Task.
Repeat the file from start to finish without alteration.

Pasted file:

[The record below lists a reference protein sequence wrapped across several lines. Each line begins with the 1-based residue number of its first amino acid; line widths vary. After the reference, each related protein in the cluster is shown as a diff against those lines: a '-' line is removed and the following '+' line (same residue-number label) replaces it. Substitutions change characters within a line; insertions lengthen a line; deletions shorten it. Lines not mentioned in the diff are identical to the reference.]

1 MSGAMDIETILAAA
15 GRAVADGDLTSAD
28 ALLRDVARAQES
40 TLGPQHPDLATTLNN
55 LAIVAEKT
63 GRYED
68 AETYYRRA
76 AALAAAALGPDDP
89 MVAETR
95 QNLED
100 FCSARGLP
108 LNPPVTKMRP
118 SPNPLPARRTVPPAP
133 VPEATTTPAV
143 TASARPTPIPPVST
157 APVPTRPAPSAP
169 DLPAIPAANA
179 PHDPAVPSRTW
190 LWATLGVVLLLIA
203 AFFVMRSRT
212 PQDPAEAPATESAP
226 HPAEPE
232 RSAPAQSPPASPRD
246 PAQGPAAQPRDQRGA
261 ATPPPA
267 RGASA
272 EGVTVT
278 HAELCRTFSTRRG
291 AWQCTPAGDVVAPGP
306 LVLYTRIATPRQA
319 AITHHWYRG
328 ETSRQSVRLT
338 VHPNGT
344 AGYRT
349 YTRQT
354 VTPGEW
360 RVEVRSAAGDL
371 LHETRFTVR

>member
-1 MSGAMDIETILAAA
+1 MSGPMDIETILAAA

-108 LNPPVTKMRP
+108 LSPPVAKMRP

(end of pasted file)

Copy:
[The record below lists a reference protein sequence wrapped across several lines. Each line begins with the 1-based residue number of its first amino acid; line widths vary. After the reference, each related protein in the cluster is shown as a diff against those lines: a '-' line is removed and the following '+' line (same residue-number label) replaces it. Substitutions change characters within a line; insertions lengthen a line; deletions shorten it. Lines not mentioned in the diff are identical to the reference.]

1 MSGAMDIETILAAA
15 GRAVADGDLTSAD
28 ALLRDVARAQES
40 TLGPQHPDLATTLNN
55 LAIVAEKT
63 GRYED
68 AETYYRRA
76 AALAAAALGPDDP
89 MVAETR
95 QNLED
100 FCSARGLP
108 LNPPVTKMRP
118 SPNPLPARRTVPPAP
133 VPEATTTPAV
143 TASARPTPIPPVST
157 APVPTRPAPSAP
169 DLPAIPAANA
179 PHDPAVPSRTW
190 LWATLGVVLLLIA
203 AFFVMRSRT
212 PQDPAEAPATESAP
226 HPAEPE
232 RSAPAQSPPASPRD
246 PAQGPAAQPRDQRGA
261 ATPPPA
267 RGASA
272 EGVTVT
278 HAELCRTFSTRRG
291 AWQCTPAGDVVAPGP
306 LVLYTRIATPRQA
319 AITHHWYRG
328 ETSRQSVRLT
338 VHPNGT
344 AGYRT
349 YTRQT
354 VTPGEW
360 RVEVRSAAGDL
371 LHETRFTVR

>member
-1 MSGAMDIETILAAA
+1 MSGPMDIETILAAA

-108 LNPPVTKMRP
+108 LSPPVAKMRP